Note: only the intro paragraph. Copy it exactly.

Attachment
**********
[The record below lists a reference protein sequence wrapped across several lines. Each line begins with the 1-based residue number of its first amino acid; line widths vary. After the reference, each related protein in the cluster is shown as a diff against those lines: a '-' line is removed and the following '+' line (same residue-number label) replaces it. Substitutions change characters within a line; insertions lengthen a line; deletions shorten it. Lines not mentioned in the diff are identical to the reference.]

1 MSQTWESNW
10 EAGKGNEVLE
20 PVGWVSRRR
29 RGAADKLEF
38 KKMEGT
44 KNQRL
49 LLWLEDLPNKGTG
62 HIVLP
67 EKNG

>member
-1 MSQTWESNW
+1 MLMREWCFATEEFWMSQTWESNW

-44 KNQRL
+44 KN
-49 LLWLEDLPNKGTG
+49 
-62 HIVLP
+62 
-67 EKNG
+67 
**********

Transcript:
[The record below lists a reference protein sequence wrapped across several lines. Each line begins with the 1-based residue number of its first amino acid; line widths vary. After the reference, each related protein in the cluster is shown as a diff against those lines: a '-' line is removed and the following '+' line (same residue-number label) replaces it. Substitutions change characters within a line; insertions lengthen a line; deletions shorten it. Lines not mentioned in the diff are identical to the reference.]